Go on SL, what do you do?
    Believe it or not, this thread is not about me. But if you must know I try to do my part, personally and with the few different companies I still help manage.

  9. #9
    Thailand Expat Jesus Jones's Avatar
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    ^Fair enough, didn't mean to sound like a smart arse.

    What started out as an innocent test drive and review of the 2013 Motor Trend “Car Of The Year,” the Tesla Model S has suddenly become the center of controversy after the test vehicle ran out of fuel on its drive from Washington to Boston.


    (Photo: teslamotors.com)
    Tesla CEO Elon Musk said the New York Times reviewer did not follow the instructions and, thus, ran out of gas before his road trip ended.
    RELATED



    The New York Times’ reviewer John M. Broder said he had “creeping range anxiety” during his entire drive, and believes the cold weather is what ultimately doomed his trip before he could arrive at his final destination. Tesla Motors and its CEO Elon Musk have vocally refuted the New York Times’ claims, calling them “bogus” and “ridiculous,” citing the vehicle’s own data logs that show excessive speeding and an unplanned detour through “downtown” Manhattan, which was not agreed on for the initial test drive.

    Tesla Model S Review Controversy: Can Elon Musk Vanquish The Electric Car Stigma?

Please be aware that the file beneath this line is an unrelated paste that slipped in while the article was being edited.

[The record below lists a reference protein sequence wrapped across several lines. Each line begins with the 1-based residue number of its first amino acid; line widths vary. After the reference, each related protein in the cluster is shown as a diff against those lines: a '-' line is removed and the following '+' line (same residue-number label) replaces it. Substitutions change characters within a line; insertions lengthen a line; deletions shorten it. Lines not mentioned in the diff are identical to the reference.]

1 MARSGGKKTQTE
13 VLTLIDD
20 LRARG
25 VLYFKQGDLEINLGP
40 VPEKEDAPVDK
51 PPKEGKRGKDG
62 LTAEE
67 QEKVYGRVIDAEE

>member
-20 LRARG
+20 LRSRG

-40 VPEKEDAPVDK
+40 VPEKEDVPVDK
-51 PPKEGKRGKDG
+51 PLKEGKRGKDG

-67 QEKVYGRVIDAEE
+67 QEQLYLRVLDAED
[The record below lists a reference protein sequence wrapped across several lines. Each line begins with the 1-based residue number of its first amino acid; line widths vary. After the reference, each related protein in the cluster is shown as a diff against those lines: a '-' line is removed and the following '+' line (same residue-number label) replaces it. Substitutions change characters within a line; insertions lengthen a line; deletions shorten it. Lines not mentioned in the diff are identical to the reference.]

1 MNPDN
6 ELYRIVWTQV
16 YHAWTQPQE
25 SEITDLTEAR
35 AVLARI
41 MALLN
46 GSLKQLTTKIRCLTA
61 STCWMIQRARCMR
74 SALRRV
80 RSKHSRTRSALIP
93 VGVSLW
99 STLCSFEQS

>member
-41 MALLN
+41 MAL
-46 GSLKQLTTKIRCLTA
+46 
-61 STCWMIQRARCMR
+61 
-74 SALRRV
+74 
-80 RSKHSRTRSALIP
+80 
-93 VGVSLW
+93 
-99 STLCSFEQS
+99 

10. #10
    Ocean Transient
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    Just last week I connected up my wind generator on my sail boat. 10Knots of wind and 15.5 volts pushing about 10amps into my 440AMP HOUR BATTERY BANK. Now I also have 2x 100watt solar panels, plus a towed generstor which can give me another 15 amps.

    With my new little 100quart (american measure) small fridge with its very effienct german cooling I an self sufficient off the grid! Burt will have cold beers until we run out!!!! We will a fuel capacity of 40 gallons and a 4000 mile first leg coming up I am reckoning with 100 to 400 miles per gallon. O ya I have a water maker as well so I can stay out their for a long time. Well unless we sink. Which is not beyond the realms of possibility as I have done all the work.

    Please send money for a life-raft to.............

  11. #11
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    Estonia’s reputation as one of the most wired-up countries in Europe has been boosted further with the opening of what is being billed as the world’s first nationwide electric car charging network.
    And where does that electricity come from? It's not delivered by fairies - the vast majority comes from burning fossil fuels. There are advantages to using electric cars but you're not really solving many problems by buying a fancy new car. And in fact, by giving people the illusion of this being green, it can make matters worse by sanctioning environmentally-damaging behaviour (people think 'I've bought an electric car so it's OK if I take a holiday in the Seychelles).

  12. #12
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    Hi S Landeth

    Nice thread. I will green you as soon as I can.